On October 6th, Andhra Pradesh Chief Minister, Y.S. Jagan Mohan Reddy wrote a letter to Chief Justice of India (CIJ) S A Bobde alleging the malfunctioning of the Judges in High Court of his state and the influence of a sitting Supreme Court Judge, Justice N V Ramana who is next-in-line to become the CJI in 2021.
Perhaps, this is the first time in history that a chief minister or executive did a press conference to accuse the functioning of an independent judiciary in India. The act has been condemned by many.
What are the allegations?
The allegations are primarily of corruption against the previous Andhra Pradesh government by Telegu Desan Party (TDP) and the involvement of Supreme Court Judge Justice N V Ramana in favouring the TDP government to gain benefits. Andhra Pradesh CM mentions in detail on how the issues regarding TDP Government’s corruption is given to few judges in the high court.
It also indicates that the Supreme Court Judge has been influencing the administrative justice of Andhra Pradesh since the Reddy government came into power.
In September, a gag order (legal order by a court restricting information or comment from being made public) was passed in the case registered by the former advocate general of Andhra Pradesh Dammalapati Srinivas over Amravati land allotment, and High Court judge stayed the case when FIR was filed against him by Anti-Corruption Bureau.
CM concerning the publication of FIR in his letter says ” While the Supreme Court has been steadfast in ensuring no prior-restraint on publication by media, a gag order on the media is passed.”
Reactions and condemnations :
The Delhi High Court Bar Association (DHCBA) condemned by concluding that the allegations against the Supreme Court in this manner amounted to contempt of court and called Justice N V Ramana as “one of the most virtuous judges with the highest level of integrity.”
Similarly, the Supreme Court Advocates-On-Record Association (SCAORA) in its e-meet passed a resolution condemning the letter of the CM. It released a press letter saying that “it tends to scandalise and breach the independence of the judiciary.”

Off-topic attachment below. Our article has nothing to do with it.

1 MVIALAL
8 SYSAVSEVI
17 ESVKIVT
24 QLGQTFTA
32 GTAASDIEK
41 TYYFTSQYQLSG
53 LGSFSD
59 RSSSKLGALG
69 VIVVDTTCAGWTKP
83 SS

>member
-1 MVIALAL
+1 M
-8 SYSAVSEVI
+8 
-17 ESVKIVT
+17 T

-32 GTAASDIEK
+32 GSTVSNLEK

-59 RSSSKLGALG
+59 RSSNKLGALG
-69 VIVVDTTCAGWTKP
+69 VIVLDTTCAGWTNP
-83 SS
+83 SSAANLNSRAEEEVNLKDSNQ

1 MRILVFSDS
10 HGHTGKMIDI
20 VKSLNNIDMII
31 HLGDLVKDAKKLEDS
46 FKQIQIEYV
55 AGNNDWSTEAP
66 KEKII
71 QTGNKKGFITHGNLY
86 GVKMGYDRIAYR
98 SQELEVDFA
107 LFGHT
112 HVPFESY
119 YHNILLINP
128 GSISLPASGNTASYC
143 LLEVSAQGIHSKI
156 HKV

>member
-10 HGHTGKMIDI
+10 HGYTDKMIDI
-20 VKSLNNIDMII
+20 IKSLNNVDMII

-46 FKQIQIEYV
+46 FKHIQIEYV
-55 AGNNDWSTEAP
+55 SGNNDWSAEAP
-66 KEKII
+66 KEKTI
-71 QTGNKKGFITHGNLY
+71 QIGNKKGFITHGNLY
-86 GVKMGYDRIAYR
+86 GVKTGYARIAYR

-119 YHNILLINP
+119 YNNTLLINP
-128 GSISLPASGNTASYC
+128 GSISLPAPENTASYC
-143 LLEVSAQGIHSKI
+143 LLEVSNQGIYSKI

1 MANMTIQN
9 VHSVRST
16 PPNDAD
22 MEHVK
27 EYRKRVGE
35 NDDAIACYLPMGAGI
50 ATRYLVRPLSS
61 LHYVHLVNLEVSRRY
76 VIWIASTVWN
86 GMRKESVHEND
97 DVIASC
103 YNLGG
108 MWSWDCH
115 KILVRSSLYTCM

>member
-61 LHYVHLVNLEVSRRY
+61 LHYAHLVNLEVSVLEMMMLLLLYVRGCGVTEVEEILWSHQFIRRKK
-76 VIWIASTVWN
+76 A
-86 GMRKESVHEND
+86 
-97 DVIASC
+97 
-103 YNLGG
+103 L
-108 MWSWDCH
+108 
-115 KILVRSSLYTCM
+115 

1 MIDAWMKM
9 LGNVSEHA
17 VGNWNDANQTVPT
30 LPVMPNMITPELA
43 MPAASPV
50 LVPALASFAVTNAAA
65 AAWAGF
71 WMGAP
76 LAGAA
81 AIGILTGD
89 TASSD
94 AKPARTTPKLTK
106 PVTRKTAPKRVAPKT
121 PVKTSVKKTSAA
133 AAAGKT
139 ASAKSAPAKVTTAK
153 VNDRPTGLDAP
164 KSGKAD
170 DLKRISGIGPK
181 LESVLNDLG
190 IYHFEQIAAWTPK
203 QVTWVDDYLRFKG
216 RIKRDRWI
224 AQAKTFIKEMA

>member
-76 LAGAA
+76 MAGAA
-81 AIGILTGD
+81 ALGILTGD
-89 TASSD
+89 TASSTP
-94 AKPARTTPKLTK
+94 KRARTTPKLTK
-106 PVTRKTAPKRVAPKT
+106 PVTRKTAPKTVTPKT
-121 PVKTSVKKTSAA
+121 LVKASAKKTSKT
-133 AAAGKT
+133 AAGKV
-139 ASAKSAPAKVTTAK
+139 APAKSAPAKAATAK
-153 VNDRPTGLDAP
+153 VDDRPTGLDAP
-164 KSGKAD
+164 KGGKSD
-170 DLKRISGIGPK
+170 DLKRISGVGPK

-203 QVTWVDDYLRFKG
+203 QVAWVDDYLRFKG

Supreme Court Women Lawyers Association (SCWLA) also slammed the letter of CM in its press release, which states “such a precipitous and irresponsible act is highly improper.”
It should be seen that the letter could just be directed to CJI, instead of public release which many believe to be uncalled for as it not only taints the image of a judge but the faith of the people in the democracy.
It is interesting to see that there are numerous cases against the present CM Y S Jagan Mohan Reddy concerning disproportionate assets, embezzlement, defamation, corruption, others, and he was arrested and released in 2012.
Thus, many believe it is a political strategy of the Government to tarnish and bring the judiciary into the political chaos of Andhra Pradesh.
Others believe that judiciary should go through reforms, the judicial structure and proceedings shouldn’t be questioned, but the conduct of judge is quite a criterion as judges are nothing but humans and thus are no exceptions from making mistakes.
Justice N V Ramana stance:
On Saturday, October 17th, at a condolence meeting for former Supreme Court judge Justice A R Lakshmanan, Justice N V Ramana said: “it is an important quality for a judge to withstand all pressures and odds and to stand up bravely against all obstacles and that a vibrant and independent judiciary is required in the current times.”
He referred to the Hindu God Rama and said “So people worship Rama not because of the success in his life, but for the gracefulness with which he conducted the most difficult moments. That is what is valued; that is the highest value in one’s life.”
Nothing he said was directly aimed at CM’s publicised letter; however, Justice Ramana answered in his subtle manner.
The allegations were made public on October 10th, irrespective of their truth, and it must be dealt with publicly. Thus, the judiciary and CJI shouldn’t delay with a reply or action in the matter to restore the public faith in the judicial institution.